Whitler: I’ve watched my parents go through different stages in retirement. It seems like a barrier is finding the right opportunity to contribute. How did you find the substitute teaching opportunity?
Linton: I saw the opportunity from reading the newspaper. I knew that I wanted to work with young people and I saw that during Covid, my local schools were struggling to find substitute teachers. It wasn’t easy. I had to find a social security card, which I didn’t have so I had to go through the government process to get one. I had to take a drug test, which I hadn’t taken for decades. You have to look around. There are more opportunities to volunteer than there are volunteers. You have to be proactive. Nobody will knock on your door.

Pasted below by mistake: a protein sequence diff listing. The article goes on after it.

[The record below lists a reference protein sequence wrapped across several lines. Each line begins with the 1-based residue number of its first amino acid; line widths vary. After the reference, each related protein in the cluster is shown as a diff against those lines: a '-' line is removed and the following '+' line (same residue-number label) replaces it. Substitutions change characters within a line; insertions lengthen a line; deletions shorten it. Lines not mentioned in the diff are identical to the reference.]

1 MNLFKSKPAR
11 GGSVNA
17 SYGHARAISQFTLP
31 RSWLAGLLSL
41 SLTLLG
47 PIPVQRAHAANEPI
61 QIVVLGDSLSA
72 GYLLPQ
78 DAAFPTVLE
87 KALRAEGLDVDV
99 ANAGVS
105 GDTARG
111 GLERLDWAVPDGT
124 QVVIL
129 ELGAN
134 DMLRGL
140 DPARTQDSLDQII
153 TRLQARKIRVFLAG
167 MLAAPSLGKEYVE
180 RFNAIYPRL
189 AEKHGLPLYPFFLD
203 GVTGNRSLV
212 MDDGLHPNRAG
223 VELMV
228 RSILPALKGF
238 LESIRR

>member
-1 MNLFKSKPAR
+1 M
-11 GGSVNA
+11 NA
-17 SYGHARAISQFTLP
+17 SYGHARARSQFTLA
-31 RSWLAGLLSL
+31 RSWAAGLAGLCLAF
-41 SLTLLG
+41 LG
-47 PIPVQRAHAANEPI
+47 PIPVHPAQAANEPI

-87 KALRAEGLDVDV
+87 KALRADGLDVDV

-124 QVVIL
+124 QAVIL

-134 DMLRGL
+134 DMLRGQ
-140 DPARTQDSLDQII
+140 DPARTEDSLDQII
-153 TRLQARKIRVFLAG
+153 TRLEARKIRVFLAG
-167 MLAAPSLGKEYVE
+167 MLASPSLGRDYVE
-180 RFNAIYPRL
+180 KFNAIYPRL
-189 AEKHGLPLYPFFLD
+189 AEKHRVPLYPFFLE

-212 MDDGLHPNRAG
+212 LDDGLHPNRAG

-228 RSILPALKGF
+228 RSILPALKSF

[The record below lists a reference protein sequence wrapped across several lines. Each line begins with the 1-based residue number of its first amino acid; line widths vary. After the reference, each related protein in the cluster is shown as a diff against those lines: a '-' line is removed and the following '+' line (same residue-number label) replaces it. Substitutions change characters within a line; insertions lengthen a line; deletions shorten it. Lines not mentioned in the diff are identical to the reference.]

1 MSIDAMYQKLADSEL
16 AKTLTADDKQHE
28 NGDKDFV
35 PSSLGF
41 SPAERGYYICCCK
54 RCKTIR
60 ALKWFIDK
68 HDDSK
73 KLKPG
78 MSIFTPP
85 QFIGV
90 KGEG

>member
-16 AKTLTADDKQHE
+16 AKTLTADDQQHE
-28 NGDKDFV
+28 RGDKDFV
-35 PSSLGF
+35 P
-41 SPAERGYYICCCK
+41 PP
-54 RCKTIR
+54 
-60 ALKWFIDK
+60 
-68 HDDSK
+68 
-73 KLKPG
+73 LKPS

You also have to be able to answer three questions:
1) Who am I?
2) What do I do well?
3) What do I like to do?
Whitler: What do you do with the plan once it is developed?
Linton: You have to be flexible and adaptive. Things never quite work out the way that we think they are going to and so you want to brush off your plan and update it. Also, I found from watching my dad that you want to go big early in retirement. As we age, and our mobility declines, our world shrinks. We don’t want to drive or travel as far. We stay closer to home. So, part of my plan will be to shift into different types of “fun” activities as I age and may not want to travel to as adventurous places over time.